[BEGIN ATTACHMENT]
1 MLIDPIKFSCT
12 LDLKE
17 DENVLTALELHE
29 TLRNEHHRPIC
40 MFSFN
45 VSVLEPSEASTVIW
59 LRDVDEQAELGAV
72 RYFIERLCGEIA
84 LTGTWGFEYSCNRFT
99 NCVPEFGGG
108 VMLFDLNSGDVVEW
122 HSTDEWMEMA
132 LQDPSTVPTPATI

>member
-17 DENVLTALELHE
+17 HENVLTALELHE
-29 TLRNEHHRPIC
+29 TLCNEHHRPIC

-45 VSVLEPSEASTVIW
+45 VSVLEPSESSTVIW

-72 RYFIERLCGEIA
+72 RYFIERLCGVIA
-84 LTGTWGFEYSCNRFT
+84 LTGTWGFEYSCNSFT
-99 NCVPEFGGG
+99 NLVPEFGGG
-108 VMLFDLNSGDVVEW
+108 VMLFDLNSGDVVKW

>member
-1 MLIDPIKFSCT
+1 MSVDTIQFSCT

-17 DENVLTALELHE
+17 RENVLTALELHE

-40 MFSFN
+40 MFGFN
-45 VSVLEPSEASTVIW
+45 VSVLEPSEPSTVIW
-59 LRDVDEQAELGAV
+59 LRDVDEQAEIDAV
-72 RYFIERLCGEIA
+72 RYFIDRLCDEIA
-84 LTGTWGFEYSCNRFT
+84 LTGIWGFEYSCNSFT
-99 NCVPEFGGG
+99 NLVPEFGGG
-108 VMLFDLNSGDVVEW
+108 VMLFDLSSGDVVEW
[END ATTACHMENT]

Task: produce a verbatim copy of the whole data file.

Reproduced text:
1 MLIDPIKFSCT
12 LDLKE
17 DENVLTALELHE
29 TLRNEHHRPIC
40 MFSFN
45 VSVLEPSEASTVIW
59 LRDVDEQAELGAV
72 RYFIERLCGEIA
84 LTGTWGFEYSCNRFT
99 NCVPEFGGG
108 VMLFDLNSGDVVEW
122 HSTDEWMEMA
132 LQDPSTVPTPATI

>member
-17 DENVLTALELHE
+17 HENVLTALELHE
-29 TLRNEHHRPIC
+29 TLCNEHHRPIC

-45 VSVLEPSEASTVIW
+45 VSVLEPSESSTVIW

-72 RYFIERLCGEIA
+72 RYFIERLCGVIA
-84 LTGTWGFEYSCNRFT
+84 LTGTWGFEYSCNSFT
-99 NCVPEFGGG
+99 NLVPEFGGG
-108 VMLFDLNSGDVVEW
+108 VMLFDLNSGDVVKW

>member
-1 MLIDPIKFSCT
+1 MSVDTIQFSCT

-17 DENVLTALELHE
+17 RENVLTALELHE

-40 MFSFN
+40 MFGFN
-45 VSVLEPSEASTVIW
+45 VSVLEPSEPSTVIW
-59 LRDVDEQAELGAV
+59 LRDVDEQAEIDAV
-72 RYFIERLCGEIA
+72 RYFIDRLCDEIA
-84 LTGTWGFEYSCNRFT
+84 LTGIWGFEYSCNSFT
-99 NCVPEFGGG
+99 NLVPEFGGG
-108 VMLFDLNSGDVVEW
+108 VMLFDLSSGDVVEW